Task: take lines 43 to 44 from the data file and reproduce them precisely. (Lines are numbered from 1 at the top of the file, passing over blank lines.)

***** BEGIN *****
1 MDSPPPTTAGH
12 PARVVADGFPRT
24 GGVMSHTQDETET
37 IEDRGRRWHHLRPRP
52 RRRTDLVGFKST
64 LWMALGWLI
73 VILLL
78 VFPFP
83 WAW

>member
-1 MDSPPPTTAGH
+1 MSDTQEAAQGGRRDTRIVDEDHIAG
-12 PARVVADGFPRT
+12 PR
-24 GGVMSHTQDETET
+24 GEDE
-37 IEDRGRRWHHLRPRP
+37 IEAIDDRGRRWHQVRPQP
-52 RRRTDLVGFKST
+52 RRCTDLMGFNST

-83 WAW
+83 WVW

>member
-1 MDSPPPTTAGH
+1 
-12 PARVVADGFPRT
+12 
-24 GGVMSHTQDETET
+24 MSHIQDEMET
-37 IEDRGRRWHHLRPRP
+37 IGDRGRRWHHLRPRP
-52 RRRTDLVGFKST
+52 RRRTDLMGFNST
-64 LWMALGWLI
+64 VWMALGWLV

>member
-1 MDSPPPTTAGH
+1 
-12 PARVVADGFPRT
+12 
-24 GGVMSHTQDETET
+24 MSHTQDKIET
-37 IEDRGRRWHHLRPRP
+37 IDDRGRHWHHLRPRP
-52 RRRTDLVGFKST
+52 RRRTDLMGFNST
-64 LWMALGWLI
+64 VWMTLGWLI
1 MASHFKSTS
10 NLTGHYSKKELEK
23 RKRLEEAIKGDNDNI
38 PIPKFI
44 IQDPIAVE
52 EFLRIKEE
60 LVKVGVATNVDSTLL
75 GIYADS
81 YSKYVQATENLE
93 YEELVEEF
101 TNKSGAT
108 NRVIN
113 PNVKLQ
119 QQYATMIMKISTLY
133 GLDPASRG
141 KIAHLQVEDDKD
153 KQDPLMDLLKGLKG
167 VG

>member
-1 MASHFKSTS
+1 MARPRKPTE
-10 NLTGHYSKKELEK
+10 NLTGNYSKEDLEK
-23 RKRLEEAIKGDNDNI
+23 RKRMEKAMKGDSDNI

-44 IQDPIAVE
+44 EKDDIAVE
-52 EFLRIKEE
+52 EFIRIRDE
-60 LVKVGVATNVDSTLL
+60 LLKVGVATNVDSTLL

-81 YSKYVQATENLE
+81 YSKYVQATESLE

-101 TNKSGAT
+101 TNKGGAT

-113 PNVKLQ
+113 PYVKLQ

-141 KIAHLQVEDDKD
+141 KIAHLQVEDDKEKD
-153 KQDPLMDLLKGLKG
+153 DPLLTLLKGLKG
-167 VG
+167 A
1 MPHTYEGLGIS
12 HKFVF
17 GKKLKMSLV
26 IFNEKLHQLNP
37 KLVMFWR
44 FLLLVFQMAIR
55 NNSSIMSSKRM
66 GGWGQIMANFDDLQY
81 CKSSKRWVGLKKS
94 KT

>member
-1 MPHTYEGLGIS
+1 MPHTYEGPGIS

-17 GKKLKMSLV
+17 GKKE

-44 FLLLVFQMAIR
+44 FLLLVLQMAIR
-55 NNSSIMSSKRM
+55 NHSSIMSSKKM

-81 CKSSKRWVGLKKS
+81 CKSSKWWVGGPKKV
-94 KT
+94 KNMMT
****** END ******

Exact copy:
-37 IEDRGRRWHHLRPRP
+37 IDDRGRHWHHLRPRP